To Italy, Libya is the number one security priority. Overwhelmed by migrants and refugees who use Libya as transit, and the prospects of having the Islamic State on their southern borders, regularly issuing threats against Rome, Italy has a lot at stake.
Italy has little option but to follow the U.N.-backed dialogue but has eagerly supported the E.U.-promoted idea of attacking smuggling operations in Libya. The aim of which is "to smash the gangs," as British Prime Minister David Cameron recently stated.
Military intervention seems like a short sighted and dangerous strategy catering to the upcoming regional elections in Italy rather than to long-term Italian security interests. Even in the case that the U.N. Security Council gives its mandate -- which still appears unlikely given Russia's reservations, any outside attack on Libya is likely to play into the hands of the fiercely anti-Western militant jihadists.
Moreover, attacks on human smuggling operations is likely to further increase the precarious situation for migrants and refugees in Libya who are often at the mercy of the smugglers. It is not an unlikely scenario that the armed and battle-hardened militias controlling the coastline will respond in kind to European intervention. Refugees could get caught in the line of fire, as the U.N. has recently warned.
To Egypt, the situation in Libya is just as pressing. Earlier in the year, Egypt tried to gather support for an intervention in Libya but the U.N. Security Council dismissed it. Then Egypt tried to have the arms embargo against Libya's government lifted, but that also failed. Now Egypt is officially supporting a dialogue but with outspoken reservations while at the same time supporting Tobruk's military campaign in close coordination with the United Arab Emirates and Saudi Arabia.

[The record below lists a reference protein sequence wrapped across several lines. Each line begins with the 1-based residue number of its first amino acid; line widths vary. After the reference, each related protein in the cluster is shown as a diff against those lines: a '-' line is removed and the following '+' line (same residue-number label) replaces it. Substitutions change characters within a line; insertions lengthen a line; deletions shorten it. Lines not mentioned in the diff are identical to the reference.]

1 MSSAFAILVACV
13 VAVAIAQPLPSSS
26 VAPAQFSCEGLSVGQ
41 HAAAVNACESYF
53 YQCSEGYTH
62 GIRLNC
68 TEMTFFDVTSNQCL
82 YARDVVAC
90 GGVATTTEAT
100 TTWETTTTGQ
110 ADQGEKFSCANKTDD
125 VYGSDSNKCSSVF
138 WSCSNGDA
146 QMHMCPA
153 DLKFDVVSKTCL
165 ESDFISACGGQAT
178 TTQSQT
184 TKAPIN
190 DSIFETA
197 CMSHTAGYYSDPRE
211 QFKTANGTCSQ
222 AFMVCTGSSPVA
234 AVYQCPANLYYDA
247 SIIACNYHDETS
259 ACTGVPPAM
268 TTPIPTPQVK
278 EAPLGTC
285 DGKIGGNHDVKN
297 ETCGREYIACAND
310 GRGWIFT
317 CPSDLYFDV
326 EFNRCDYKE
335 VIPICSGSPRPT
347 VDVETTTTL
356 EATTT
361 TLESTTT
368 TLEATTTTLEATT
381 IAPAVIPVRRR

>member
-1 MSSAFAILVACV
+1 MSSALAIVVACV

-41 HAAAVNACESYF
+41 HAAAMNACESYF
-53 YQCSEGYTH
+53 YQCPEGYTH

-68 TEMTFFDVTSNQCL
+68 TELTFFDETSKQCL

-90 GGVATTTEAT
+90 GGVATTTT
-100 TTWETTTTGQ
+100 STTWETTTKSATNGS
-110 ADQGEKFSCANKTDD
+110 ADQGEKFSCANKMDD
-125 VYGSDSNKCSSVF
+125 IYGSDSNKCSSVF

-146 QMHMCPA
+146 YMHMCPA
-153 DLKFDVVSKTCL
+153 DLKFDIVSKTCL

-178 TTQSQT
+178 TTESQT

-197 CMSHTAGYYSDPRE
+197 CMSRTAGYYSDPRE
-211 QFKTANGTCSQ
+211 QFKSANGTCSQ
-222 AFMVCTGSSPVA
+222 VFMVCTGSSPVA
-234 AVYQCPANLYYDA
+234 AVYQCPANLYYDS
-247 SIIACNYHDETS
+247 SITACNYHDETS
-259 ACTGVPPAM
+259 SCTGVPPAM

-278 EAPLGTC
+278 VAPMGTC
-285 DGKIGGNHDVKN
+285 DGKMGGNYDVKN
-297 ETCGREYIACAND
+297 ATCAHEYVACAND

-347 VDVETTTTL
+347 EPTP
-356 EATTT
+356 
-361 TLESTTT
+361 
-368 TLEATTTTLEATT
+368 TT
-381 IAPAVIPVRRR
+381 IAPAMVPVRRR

Part of the reservation has to do with the special envoy, Bernardino León, who is seen as caving into political Islam under the false impression that bringing the Muslim Brotherhood to the negotiation table in Libya will somehow have a calming effect on the radical jihadists. The Egyptians, of course, have a history with León, who as an E.U. special envoy to the Middle East criticized the Egyptian army for rejecting his attempt to broker a deal with the Muslim Brotherhood prior to the coup in June 2013 and for using unnecessary force against demonstrators.
But the real issue is less personal. Egypt is locked in a protracted and largely unsuccessful fight with Islamist insurgents in the Sinai Peninsula, and they see the illegal flow of arms and Islamist fighters across the Libyan border as fuelling the unrest.
The only long-term solution to the crisis in Libya is a stable and prosperous Libya. It would provide African labor migrants with an opportunity to stay and work in Libya rather than risking their lives on the Mediterranean. Libya has for years been a labor destination, and to many, especially African migrants, Libya is a destination rather than a springboard to Europe. Rebuilding or creating state institutions from scratch could combat smuggling -- of humans as well as of arms and drugs -- and would eventually provide the state with an ability to restrain the militant jihadists that prosper in the power vacuum of post-Gaddafi Libya.
But the international community must not have unrealistic expectations. Even the best possible deal could see a future defined by great unpredictability and likelihood for protracted armed conflict and acts of terrorism. It is therefore vital that the international community is ready to support Libya's future and protect a possible deal.
An increased E.U. naval presence off Libya, creating safer passage for migrants and refugees and combating smuggling of weapons and oil, could be a possible course of action. But a military intervention in Libya at this point is playing with fire.